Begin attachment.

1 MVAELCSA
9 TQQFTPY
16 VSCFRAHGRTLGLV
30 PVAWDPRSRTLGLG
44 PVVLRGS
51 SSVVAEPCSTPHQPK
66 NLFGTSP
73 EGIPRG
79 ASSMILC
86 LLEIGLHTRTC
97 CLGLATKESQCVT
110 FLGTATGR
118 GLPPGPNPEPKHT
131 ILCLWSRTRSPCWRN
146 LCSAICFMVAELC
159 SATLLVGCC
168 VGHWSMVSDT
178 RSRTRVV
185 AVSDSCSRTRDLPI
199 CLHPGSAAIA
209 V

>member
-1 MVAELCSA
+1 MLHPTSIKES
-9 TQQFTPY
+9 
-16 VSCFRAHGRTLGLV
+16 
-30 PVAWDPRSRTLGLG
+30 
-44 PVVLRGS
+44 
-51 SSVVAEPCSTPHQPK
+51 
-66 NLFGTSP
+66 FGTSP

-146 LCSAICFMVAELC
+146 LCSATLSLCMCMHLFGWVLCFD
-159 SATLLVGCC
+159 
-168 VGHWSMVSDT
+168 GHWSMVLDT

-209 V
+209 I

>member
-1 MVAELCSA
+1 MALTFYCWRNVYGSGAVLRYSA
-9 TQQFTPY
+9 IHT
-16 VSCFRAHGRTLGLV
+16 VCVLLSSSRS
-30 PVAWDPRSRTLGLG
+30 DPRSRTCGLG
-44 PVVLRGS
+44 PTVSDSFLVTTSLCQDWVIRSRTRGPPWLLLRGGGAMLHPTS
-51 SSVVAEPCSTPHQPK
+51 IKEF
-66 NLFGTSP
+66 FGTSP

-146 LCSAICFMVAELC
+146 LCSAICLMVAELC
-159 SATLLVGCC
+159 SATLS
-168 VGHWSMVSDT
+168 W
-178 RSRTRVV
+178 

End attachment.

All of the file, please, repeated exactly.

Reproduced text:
1 MVAELCSA
9 TQQFTPY
16 VSCFRAHGRTLGLV
30 PVAWDPRSRTLGLG
44 PVVLRGS
51 SSVVAEPCSTPHQPK
66 NLFGTSP
73 EGIPRG
79 ASSMILC
86 LLEIGLHTRTC
97 CLGLATKESQCVT
110 FLGTATGR
118 GLPPGPNPEPKHT
131 ILCLWSRTRSPCWRN
146 LCSAICFMVAELC
159 SATLLVGCC
168 VGHWSMVSDT
178 RSRTRVV
185 AVSDSCSRTRDLPI
199 CLHPGSAAIA
209 V

>member
-1 MVAELCSA
+1 MLHPTSIKES
-9 TQQFTPY
+9 
-16 VSCFRAHGRTLGLV
+16 
-30 PVAWDPRSRTLGLG
+30 
-44 PVVLRGS
+44 
-51 SSVVAEPCSTPHQPK
+51 
-66 NLFGTSP
+66 FGTSP

-146 LCSAICFMVAELC
+146 LCSATLSLCMCMHLFGWVLCFD
-159 SATLLVGCC
+159 
-168 VGHWSMVSDT
+168 GHWSMVLDT

-209 V
+209 I

>member
-1 MVAELCSA
+1 MALTFYCWRNVYGSGAVLRYSA
-9 TQQFTPY
+9 IHT
-16 VSCFRAHGRTLGLV
+16 VCVLLSSSRS
-30 PVAWDPRSRTLGLG
+30 DPRSRTCGLG
-44 PVVLRGS
+44 PTVSDSFLVTTSLCQDWVIRSRTRGPPWLLLRGGGAMLHPTS
-51 SSVVAEPCSTPHQPK
+51 IKEF
-66 NLFGTSP
+66 FGTSP

-146 LCSAICFMVAELC
+146 LCSAICLMVAELC
-159 SATLLVGCC
+159 SATLS
-168 VGHWSMVSDT
+168 W
-178 RSRTRVV
+178 